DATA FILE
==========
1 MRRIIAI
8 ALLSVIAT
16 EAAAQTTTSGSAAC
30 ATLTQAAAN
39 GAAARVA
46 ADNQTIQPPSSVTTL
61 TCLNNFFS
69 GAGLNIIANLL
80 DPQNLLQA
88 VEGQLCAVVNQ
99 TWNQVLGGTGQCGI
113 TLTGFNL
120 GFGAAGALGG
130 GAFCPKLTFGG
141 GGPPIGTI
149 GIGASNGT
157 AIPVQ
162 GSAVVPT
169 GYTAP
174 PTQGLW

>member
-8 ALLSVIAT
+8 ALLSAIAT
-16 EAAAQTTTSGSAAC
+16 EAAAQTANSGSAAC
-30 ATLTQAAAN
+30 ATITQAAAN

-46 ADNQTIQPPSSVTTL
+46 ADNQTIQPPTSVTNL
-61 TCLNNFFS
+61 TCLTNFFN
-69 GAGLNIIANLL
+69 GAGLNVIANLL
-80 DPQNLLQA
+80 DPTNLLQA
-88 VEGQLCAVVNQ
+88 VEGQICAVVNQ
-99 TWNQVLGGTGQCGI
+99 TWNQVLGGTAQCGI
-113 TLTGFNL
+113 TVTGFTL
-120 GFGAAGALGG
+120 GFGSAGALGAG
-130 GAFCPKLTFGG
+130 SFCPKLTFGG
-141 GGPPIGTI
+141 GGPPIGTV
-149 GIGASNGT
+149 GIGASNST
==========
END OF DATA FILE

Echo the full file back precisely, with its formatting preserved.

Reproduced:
1 MRRIIAI
8 ALLSVIAT
16 EAAAQTTTSGSAAC
30 ATLTQAAAN
39 GAAARVA
46 ADNQTIQPPSSVTTL
61 TCLNNFFS
69 GAGLNIIANLL
80 DPQNLLQA
88 VEGQLCAVVNQ
99 TWNQVLGGTGQCGI
113 TLTGFNL
120 GFGAAGALGG
130 GAFCPKLTFGG
141 GGPPIGTI
149 GIGASNGT
157 AIPVQ
162 GSAVVPT
169 GYTAP
174 PTQGLW

>member
-8 ALLSVIAT
+8 ALLSAIAT
-16 EAAAQTTTSGSAAC
+16 EAAAQTANSGSAAC
-30 ATLTQAAAN
+30 ATITQAAAN

-46 ADNQTIQPPSSVTTL
+46 ADNQTIQPPTSVTNL
-61 TCLNNFFS
+61 TCLTNFFN
-69 GAGLNIIANLL
+69 GAGLNVIANLL
-80 DPQNLLQA
+80 DPTNLLQA
-88 VEGQLCAVVNQ
+88 VEGQICAVVNQ
-99 TWNQVLGGTGQCGI
+99 TWNQVLGGTAQCGI
-113 TLTGFNL
+113 TVTGFTL
-120 GFGAAGALGG
+120 GFGSAGALGAG
-130 GAFCPKLTFGG
+130 SFCPKLTFGG
-141 GGPPIGTI
+141 GGPPIGTV
-149 GIGASNGT
+149 GIGASNST